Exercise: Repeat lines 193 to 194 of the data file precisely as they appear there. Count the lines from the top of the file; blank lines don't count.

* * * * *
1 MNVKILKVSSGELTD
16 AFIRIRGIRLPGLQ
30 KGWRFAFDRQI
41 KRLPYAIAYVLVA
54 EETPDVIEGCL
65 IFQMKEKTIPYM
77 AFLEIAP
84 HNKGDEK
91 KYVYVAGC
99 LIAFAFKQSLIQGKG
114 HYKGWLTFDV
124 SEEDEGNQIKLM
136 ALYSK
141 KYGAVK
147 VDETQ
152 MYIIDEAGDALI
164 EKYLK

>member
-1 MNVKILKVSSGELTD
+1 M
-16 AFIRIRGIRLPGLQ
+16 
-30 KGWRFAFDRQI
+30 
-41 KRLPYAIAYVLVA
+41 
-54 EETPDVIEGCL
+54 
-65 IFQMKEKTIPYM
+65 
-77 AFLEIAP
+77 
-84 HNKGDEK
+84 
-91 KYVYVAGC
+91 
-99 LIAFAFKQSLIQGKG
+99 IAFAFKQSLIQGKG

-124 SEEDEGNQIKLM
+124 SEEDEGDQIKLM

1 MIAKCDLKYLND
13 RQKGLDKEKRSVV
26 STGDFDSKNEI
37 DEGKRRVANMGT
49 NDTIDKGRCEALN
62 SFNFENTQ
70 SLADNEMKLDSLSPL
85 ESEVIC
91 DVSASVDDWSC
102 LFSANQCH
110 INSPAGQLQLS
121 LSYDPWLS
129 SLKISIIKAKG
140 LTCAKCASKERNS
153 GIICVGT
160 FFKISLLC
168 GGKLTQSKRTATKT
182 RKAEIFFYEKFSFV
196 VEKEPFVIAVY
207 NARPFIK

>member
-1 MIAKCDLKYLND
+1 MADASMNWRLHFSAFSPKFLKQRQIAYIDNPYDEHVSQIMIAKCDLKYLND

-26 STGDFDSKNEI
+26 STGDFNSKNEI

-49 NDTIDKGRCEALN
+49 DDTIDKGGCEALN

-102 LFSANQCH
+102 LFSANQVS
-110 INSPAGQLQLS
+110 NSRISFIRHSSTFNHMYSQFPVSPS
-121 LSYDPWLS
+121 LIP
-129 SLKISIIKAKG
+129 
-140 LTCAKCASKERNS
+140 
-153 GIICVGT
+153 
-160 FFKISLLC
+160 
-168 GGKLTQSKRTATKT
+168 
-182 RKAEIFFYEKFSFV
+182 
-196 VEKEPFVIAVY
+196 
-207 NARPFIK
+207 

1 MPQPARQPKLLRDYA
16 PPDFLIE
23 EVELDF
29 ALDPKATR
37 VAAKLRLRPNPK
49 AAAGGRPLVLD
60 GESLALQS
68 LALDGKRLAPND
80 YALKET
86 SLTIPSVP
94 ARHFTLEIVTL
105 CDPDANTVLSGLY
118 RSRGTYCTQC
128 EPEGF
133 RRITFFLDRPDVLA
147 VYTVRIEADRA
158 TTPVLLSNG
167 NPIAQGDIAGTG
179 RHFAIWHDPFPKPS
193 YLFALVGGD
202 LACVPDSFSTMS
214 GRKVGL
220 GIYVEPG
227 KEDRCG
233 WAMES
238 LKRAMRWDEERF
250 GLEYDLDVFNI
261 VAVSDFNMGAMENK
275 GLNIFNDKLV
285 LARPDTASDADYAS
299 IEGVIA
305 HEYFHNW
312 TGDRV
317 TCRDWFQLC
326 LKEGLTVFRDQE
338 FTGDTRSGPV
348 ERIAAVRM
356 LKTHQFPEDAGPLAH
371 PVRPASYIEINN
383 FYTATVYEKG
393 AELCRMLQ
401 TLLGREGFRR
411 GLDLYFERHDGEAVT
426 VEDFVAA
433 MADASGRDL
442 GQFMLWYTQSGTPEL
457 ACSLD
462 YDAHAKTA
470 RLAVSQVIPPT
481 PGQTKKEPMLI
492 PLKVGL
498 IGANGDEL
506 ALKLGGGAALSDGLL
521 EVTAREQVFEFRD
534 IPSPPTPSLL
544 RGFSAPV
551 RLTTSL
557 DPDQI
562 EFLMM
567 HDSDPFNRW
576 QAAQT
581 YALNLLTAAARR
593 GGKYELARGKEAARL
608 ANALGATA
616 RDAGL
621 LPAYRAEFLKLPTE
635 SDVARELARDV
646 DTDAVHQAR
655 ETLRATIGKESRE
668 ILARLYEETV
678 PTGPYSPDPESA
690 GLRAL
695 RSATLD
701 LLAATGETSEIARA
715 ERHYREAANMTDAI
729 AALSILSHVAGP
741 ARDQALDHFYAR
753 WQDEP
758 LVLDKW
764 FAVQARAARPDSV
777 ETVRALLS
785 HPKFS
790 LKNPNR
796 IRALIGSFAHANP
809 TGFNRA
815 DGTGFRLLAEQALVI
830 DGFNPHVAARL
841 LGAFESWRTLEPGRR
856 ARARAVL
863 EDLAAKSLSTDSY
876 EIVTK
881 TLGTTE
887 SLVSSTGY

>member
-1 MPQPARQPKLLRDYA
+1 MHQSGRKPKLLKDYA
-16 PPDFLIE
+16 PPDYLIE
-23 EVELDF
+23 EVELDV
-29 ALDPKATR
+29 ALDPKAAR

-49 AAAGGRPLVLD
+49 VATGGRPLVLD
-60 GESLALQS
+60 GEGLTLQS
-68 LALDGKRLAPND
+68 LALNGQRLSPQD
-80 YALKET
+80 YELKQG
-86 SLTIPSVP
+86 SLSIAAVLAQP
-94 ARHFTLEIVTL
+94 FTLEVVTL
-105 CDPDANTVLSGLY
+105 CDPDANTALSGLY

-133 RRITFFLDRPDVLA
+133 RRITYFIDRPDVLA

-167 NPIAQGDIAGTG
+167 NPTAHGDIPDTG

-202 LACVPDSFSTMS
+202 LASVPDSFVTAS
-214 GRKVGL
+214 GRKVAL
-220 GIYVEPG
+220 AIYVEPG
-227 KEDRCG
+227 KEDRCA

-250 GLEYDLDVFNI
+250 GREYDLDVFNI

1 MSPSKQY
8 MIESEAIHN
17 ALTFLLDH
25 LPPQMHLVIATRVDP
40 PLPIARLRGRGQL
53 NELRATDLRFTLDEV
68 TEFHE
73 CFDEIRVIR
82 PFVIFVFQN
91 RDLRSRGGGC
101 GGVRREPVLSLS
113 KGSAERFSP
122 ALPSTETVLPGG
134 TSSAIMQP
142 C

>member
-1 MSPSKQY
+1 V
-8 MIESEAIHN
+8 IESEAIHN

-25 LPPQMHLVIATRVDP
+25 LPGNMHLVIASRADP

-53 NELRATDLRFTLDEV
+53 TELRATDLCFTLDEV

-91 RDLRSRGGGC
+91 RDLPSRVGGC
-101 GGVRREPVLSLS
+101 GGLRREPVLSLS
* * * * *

+49 VATGGRPLVLD
-60 GESLALQS